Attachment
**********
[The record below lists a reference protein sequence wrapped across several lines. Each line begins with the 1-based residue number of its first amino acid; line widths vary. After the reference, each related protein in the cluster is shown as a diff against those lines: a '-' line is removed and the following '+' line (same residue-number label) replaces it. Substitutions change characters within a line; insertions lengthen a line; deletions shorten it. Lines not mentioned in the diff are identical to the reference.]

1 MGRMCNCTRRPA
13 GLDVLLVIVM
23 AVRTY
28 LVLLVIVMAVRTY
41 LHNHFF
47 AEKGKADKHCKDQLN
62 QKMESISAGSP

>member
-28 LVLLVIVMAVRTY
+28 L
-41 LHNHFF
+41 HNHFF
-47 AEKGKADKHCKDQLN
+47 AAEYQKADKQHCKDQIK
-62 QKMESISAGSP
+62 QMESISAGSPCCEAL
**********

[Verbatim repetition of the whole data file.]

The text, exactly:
[The record below lists a reference protein sequence wrapped across several lines. Each line begins with the 1-based residue number of its first amino acid; line widths vary. After the reference, each related protein in the cluster is shown as a diff against those lines: a '-' line is removed and the following '+' line (same residue-number label) replaces it. Substitutions change characters within a line; insertions lengthen a line; deletions shorten it. Lines not mentioned in the diff are identical to the reference.]

1 MGRMCNCTRRPA
13 GLDVLLVIVM
23 AVRTY
28 LVLLVIVMAVRTY
41 LHNHFF
47 AEKGKADKHCKDQLN
62 QKMESISAGSP

>member
-28 LVLLVIVMAVRTY
+28 L
-41 LHNHFF
+41 HNHFF
-47 AEKGKADKHCKDQLN
+47 AAEYQKADKQHCKDQIK
-62 QKMESISAGSP
+62 QMESISAGSPCCEAL